Lascivious transgressions also took place in monasteries, men disguised themselves as women and made love to nuns. Therefore, on January 24, 1458, the doge issued one of the first proclamations forbidding masks in certain situations – in this case he forbade men to visit monasteries in disguise. More and more immorality took place under the guise of a mask in the golden age of Venetian history, so more and more bans limited masking, until in 1703 masks were banned in casinos and thus allowed only at official banquets – and during the carnival.
Men clad in black cloaks wore masks called ‘bauta’ that hide the upper part of the face – eyes, nose and cheeks, but leave the mouth open so the wearer can talk freely, eat and flirt during banquets. The women wore masks called ‘moretta’ – oval-shaped masks made of black velvet and covered with a veil. Artists who made masks out of leather or paper, painted them with their hands and decorated them with feathers and stones were united in guilds, had special laws and privileges, and enjoyed a special status in Venetian society.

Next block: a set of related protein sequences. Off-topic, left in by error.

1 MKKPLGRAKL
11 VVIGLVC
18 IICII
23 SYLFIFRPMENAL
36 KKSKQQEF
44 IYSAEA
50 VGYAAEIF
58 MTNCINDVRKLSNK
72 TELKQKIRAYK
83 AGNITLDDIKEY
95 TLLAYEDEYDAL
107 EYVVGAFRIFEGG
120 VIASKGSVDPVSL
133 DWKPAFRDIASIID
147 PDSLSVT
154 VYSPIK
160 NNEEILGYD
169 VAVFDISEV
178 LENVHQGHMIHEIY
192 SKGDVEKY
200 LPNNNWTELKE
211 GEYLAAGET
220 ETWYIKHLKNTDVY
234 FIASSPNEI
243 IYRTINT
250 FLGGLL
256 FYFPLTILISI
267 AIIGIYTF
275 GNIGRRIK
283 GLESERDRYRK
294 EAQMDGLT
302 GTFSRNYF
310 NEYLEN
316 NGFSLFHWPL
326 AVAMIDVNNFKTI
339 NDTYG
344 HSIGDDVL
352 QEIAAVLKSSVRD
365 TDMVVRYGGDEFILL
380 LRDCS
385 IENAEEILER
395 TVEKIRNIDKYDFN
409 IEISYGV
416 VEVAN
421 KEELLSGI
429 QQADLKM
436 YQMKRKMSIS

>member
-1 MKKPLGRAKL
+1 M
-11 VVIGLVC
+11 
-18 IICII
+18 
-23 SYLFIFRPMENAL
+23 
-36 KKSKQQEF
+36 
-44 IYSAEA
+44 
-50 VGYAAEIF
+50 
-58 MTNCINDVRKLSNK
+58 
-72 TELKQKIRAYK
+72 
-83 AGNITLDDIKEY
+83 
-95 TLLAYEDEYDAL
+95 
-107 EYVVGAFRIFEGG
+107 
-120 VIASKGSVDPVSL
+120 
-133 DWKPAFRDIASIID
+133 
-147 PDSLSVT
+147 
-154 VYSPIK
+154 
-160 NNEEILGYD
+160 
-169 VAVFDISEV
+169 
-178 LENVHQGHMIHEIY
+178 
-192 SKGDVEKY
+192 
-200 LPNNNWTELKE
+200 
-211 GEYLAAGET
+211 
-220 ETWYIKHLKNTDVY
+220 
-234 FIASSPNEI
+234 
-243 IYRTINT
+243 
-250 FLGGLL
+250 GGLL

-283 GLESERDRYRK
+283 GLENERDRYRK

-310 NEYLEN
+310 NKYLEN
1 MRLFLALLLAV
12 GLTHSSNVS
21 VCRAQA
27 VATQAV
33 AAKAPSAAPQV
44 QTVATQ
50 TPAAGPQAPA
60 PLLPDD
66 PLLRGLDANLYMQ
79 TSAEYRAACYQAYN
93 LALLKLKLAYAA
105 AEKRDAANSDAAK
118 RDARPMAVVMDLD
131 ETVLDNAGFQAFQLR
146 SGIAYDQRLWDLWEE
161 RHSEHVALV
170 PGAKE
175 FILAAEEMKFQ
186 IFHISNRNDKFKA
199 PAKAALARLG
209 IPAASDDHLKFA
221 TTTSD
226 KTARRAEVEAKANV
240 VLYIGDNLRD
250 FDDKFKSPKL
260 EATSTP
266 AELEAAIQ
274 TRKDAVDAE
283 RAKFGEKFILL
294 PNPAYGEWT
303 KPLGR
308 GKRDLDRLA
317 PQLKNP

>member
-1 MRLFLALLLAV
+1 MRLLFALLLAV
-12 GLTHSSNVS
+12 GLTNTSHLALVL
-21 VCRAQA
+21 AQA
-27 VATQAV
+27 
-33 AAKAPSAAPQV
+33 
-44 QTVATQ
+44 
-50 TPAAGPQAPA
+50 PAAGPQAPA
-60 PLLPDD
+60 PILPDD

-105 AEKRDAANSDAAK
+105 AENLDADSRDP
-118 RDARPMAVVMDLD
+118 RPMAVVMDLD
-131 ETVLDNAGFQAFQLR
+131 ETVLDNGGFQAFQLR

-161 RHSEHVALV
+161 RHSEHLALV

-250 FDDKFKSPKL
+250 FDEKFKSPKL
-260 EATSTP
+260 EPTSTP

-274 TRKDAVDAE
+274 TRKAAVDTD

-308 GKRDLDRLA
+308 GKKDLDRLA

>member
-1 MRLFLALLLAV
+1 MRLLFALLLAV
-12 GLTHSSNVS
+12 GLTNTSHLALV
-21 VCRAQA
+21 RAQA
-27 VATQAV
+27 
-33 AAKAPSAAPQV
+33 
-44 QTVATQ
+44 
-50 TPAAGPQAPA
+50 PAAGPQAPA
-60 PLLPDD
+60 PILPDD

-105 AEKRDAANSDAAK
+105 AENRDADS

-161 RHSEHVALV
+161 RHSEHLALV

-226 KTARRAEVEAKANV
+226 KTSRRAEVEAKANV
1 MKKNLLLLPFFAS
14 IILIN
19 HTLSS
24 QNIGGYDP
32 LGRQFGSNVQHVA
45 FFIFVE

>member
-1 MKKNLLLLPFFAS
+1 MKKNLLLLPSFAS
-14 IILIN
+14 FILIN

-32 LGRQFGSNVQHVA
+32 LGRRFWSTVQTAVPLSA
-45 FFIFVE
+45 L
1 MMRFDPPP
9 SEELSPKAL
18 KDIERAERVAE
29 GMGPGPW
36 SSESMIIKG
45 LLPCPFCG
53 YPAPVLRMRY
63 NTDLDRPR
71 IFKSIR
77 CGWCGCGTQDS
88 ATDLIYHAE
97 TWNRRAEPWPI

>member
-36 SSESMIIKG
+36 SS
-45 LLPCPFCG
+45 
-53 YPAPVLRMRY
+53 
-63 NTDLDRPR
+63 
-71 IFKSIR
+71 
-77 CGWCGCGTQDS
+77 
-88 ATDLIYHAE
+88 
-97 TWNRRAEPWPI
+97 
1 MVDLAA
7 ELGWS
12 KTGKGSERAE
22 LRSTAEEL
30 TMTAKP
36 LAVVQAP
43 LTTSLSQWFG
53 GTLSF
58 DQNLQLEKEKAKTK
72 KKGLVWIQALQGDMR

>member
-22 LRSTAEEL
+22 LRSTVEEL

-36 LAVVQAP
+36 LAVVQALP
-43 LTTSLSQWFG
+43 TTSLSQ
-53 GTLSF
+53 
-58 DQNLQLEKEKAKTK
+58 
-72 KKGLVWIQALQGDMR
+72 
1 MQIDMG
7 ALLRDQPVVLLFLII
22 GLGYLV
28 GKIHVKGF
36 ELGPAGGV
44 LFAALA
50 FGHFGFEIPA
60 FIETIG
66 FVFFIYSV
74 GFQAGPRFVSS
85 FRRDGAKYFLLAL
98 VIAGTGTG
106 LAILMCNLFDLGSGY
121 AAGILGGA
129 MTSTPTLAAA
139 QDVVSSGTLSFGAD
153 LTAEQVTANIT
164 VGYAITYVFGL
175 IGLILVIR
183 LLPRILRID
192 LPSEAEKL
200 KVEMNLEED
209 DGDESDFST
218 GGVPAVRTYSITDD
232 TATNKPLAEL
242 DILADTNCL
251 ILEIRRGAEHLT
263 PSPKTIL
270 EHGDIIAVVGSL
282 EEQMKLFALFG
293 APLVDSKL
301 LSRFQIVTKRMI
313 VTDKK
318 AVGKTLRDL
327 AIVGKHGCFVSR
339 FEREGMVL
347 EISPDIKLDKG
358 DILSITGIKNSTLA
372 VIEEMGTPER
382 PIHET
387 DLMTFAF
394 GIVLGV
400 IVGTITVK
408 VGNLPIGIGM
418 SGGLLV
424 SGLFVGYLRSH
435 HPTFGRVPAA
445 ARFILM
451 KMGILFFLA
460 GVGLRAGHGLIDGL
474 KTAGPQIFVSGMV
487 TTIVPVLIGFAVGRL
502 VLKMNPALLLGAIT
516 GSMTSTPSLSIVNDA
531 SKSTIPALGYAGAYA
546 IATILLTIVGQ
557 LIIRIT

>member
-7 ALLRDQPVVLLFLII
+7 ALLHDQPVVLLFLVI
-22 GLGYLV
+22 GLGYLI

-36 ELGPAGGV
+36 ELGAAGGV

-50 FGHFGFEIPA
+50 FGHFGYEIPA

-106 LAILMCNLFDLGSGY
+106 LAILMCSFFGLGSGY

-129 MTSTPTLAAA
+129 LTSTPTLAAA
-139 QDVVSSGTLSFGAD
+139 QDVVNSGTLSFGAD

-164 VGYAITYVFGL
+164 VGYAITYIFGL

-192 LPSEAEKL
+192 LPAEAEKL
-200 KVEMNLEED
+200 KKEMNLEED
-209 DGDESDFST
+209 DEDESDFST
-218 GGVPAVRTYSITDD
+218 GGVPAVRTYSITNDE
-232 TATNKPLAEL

Caffè Florian and Coffee Museum
Visit Caffè Florian and the Coffee Museum in St. Mark’s Square. Located under the porches of St. Mark’s Square, the Florian Café is one of Venice’s most important social institutions, therefore, you must have a coffee in that ancient café. Sit in the square and enjoy the view. Afterward, take a look at the coffee museum behind the cafe (your bill is also a ticket).
Bacari and Spritz
You must have an ‘aperitif’ in a typical Venetian ‘bacar’ (small osters that are best known for their small snacks) and the best recommendation is the famous ‘spritz’ with ‘cicheto’. The nicest thing is that you don’t need to stay in one bar, but you can go from one place to another.
Spritz is a world-famous Venetian drink made from Aperol, Seltzer, white wine, ice and slices of orange.
Cicheti are small cheap snacks of Venetian cuisine made from fish, meat or vegetables, more or less like Spanish tapas
Ombrets are small wine glasses
‘Far bàcara means to celebrate in the Venetian dialect
Some of the most visited places are: All’Arco, Na Merca, Al Timon, Bacareto od Lele, Bacaro Risorto, Bar ai Nomboli, Cantina Do Mori, Cantina Do Spade, Cantina Vecia Carbonera, Cantina di vini gia Schiavi (Al bottegon), Enoteca Do Colonne, La Cantina, Muro Venezia Rialto, Osteria Al Ponte ‘La Patatina’, Osteria Al Portego, Osteria Alla Ciurma, Osteria Alla Staffa, Osteria Alla Vedova Ca ‘D’Oro, Osteria Bancogiro, Ostaria Do Zemei, Trattoria Da Fiore